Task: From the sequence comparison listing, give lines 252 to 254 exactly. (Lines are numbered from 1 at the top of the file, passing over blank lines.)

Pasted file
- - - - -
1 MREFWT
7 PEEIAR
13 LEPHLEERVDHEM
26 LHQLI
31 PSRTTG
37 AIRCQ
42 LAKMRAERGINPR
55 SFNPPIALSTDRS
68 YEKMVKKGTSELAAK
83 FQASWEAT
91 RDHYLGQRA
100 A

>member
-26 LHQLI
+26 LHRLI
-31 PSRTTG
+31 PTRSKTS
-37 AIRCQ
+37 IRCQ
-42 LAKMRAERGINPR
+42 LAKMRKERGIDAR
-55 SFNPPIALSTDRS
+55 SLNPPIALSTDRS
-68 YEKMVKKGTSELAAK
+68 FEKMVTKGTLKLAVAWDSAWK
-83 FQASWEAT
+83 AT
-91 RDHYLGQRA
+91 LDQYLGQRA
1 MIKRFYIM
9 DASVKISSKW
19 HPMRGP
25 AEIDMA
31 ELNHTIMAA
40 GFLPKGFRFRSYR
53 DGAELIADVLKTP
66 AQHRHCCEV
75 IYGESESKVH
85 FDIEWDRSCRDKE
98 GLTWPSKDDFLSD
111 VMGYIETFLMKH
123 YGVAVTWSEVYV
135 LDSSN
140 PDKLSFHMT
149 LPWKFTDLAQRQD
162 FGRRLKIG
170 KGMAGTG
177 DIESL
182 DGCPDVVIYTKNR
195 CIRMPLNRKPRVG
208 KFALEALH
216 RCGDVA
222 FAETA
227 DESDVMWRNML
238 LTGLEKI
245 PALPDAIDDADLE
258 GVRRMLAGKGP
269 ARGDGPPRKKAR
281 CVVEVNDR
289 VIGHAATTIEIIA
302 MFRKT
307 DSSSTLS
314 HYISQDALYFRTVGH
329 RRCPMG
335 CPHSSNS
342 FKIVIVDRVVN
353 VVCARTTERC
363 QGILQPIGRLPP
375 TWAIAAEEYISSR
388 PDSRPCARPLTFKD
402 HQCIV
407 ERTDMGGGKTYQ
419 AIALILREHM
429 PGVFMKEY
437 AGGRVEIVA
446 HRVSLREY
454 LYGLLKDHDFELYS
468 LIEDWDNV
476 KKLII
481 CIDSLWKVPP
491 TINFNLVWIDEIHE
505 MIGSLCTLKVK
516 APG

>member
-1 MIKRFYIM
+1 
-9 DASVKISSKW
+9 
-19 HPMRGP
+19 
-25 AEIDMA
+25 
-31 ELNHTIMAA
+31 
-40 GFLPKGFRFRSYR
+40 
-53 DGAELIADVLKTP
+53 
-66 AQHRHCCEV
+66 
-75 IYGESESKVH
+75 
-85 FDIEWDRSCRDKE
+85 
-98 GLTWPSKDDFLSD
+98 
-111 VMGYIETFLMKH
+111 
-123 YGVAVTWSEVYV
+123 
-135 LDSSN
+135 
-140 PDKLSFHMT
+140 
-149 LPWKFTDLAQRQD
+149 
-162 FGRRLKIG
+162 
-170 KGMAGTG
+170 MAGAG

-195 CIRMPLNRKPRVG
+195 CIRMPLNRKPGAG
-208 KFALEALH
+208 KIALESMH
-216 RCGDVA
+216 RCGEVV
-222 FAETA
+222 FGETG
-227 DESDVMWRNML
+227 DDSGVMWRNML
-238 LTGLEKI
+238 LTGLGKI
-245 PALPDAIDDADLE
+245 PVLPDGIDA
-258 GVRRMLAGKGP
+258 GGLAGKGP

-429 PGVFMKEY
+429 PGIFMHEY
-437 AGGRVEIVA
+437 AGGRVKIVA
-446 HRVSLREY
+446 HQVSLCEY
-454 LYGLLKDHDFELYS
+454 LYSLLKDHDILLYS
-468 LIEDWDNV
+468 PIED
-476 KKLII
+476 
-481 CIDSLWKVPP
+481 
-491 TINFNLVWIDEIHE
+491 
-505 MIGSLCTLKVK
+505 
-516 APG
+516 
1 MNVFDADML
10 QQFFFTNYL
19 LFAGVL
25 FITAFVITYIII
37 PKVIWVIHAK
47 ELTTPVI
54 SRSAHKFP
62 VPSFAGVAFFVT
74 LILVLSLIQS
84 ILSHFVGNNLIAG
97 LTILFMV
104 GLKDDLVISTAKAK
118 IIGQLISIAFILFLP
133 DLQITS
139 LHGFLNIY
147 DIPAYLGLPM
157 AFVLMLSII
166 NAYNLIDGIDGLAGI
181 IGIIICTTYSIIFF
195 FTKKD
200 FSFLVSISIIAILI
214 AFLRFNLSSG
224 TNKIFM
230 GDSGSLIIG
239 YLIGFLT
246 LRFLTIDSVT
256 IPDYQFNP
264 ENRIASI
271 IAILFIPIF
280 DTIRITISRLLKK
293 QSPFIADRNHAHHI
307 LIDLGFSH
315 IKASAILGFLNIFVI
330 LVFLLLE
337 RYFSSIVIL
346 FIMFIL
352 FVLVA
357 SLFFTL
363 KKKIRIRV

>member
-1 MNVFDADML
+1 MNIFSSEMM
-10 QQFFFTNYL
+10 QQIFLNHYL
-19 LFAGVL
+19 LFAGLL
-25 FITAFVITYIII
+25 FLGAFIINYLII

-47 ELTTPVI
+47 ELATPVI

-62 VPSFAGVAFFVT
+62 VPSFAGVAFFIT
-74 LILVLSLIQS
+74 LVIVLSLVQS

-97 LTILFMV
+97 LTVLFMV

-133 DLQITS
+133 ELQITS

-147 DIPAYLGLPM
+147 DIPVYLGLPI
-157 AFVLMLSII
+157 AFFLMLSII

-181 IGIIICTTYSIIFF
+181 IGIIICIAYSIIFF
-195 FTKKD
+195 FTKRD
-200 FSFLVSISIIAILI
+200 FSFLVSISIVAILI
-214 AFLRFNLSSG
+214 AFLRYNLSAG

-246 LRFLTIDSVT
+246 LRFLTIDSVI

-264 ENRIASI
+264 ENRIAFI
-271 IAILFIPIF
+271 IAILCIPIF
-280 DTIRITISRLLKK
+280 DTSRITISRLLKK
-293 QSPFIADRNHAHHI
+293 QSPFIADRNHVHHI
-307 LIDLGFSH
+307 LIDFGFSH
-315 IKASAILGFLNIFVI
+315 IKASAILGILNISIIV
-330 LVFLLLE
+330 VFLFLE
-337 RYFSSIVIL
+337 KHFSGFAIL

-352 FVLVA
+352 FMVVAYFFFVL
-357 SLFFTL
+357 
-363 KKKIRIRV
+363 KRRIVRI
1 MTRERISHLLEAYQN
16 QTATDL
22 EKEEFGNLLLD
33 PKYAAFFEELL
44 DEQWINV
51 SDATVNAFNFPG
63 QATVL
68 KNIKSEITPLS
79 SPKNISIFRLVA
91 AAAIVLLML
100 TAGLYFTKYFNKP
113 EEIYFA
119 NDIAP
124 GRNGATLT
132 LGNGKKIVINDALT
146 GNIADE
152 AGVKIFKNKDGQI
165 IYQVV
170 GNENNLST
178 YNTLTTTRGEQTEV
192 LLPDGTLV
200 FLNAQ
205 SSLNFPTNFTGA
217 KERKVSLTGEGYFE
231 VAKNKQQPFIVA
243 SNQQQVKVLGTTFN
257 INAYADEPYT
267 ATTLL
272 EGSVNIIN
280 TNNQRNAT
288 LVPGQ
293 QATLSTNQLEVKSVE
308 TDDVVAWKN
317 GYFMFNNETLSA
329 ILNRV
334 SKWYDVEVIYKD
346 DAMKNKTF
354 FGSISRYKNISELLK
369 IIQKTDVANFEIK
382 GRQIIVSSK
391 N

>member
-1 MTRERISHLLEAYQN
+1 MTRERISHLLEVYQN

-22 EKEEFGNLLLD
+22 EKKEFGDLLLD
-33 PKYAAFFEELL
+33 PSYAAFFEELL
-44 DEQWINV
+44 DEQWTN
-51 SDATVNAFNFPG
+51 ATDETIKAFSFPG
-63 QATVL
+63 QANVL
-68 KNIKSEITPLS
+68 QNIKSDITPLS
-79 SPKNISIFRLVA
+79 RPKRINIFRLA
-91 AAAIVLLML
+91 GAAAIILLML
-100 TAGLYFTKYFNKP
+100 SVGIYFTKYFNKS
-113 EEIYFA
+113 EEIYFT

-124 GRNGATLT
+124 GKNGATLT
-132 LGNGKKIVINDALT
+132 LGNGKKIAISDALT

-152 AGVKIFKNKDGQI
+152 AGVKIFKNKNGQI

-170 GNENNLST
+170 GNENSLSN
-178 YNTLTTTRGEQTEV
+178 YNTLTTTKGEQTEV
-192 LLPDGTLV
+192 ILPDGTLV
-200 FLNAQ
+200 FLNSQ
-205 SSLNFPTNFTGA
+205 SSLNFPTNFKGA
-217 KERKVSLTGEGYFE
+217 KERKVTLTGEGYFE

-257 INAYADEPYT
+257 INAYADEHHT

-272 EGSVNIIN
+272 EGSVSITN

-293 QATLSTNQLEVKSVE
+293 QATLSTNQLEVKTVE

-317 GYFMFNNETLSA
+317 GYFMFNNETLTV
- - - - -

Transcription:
16 QTATDL
22 EKEEFGNLLLD
33 PKYAAFFEELL